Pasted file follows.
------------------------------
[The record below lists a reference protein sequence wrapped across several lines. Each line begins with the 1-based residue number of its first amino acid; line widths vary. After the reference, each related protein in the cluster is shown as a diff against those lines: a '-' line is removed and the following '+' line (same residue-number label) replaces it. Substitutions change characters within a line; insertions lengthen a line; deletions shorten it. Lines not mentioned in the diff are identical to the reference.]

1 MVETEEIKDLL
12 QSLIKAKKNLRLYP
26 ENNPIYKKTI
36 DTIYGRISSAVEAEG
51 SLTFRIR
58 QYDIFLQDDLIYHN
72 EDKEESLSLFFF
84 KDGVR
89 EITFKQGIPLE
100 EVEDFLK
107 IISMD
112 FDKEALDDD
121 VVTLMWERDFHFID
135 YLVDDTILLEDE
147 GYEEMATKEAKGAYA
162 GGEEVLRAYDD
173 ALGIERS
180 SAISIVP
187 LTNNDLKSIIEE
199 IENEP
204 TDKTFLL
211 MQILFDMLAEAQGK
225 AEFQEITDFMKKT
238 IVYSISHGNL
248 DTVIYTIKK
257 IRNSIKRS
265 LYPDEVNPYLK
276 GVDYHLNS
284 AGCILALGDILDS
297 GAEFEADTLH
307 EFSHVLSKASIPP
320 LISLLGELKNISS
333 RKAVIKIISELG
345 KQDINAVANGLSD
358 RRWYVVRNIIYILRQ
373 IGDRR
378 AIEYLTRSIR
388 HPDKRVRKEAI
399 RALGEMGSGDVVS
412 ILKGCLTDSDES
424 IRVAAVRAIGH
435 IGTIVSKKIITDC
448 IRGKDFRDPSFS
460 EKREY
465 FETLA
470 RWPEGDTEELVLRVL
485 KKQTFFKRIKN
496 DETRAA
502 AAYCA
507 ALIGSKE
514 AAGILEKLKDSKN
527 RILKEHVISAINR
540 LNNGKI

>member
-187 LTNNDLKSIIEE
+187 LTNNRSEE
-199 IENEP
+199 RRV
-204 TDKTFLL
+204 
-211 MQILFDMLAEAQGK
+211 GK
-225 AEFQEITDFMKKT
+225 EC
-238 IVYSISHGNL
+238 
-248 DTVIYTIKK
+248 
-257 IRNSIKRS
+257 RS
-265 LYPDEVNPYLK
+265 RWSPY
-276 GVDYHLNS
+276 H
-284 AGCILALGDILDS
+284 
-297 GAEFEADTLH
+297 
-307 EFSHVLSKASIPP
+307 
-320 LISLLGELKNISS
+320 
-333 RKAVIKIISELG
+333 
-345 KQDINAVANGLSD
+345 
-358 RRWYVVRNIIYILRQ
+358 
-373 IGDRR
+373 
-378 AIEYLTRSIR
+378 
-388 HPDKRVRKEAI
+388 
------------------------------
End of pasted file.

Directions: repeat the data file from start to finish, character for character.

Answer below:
[The record below lists a reference protein sequence wrapped across several lines. Each line begins with the 1-based residue number of its first amino acid; line widths vary. After the reference, each related protein in the cluster is shown as a diff against those lines: a '-' line is removed and the following '+' line (same residue-number label) replaces it. Substitutions change characters within a line; insertions lengthen a line; deletions shorten it. Lines not mentioned in the diff are identical to the reference.]

1 MVETEEIKDLL
12 QSLIKAKKNLRLYP
26 ENNPIYKKTI
36 DTIYGRISSAVEAEG
51 SLTFRIR
58 QYDIFLQDDLIYHN
72 EDKEESLSLFFF
84 KDGVR
89 EITFKQGIPLE
100 EVEDFLK
107 IISMD
112 FDKEALDDD
121 VVTLMWERDFHFID
135 YLVDDTILLEDE
147 GYEEMATKEAKGAYA
162 GGEEVLRAYDD
173 ALGIERS
180 SAISIVP
187 LTNNDLKSIIEE
199 IENEP
204 TDKTFLL
211 MQILFDMLAEAQGK
225 AEFQEITDFMKKT
238 IVYSISHGNL
248 DTVIYTIKK
257 IRNSIKRS
265 LYPDEVNPYLK
276 GVDYHLNS
284 AGCILALGDILDS
297 GAEFEADTLH
307 EFSHVLSKASIPP
320 LISLLGELKNISS
333 RKAVIKIISELG
345 KQDINAVANGLSD
358 RRWYVVRNIIYILRQ
373 IGDRR
378 AIEYLTRSIR
388 HPDKRVRKEAI
399 RALGEMGSGDVVS
412 ILKGCLTDSDES
424 IRVAAVRAIGH
435 IGTIVSKKIITDC
448 IRGKDFRDPSFS
460 EKREY
465 FETLA
470 RWPEGDTEELVLRVL
485 KKQTFFKRIKN
496 DETRAA
502 AAYCA
507 ALIGSKE
514 AAGILEKLKDSKN
527 RILKEHVISAINR
540 LNNGKI

>member
-187 LTNNDLKSIIEE
+187 LTNNRSEE
-199 IENEP
+199 RRV
-204 TDKTFLL
+204 
-211 MQILFDMLAEAQGK
+211 GK
-225 AEFQEITDFMKKT
+225 EC
-238 IVYSISHGNL
+238 
-248 DTVIYTIKK
+248 
-257 IRNSIKRS
+257 RS
-265 LYPDEVNPYLK
+265 RWSPY
-276 GVDYHLNS
+276 H
-284 AGCILALGDILDS
+284 
-297 GAEFEADTLH
+297 
-307 EFSHVLSKASIPP
+307 
-320 LISLLGELKNISS
+320 
-333 RKAVIKIISELG
+333 
-345 KQDINAVANGLSD
+345 
-358 RRWYVVRNIIYILRQ
+358 
-373 IGDRR
+373 
-378 AIEYLTRSIR
+378 
-388 HPDKRVRKEAI
+388 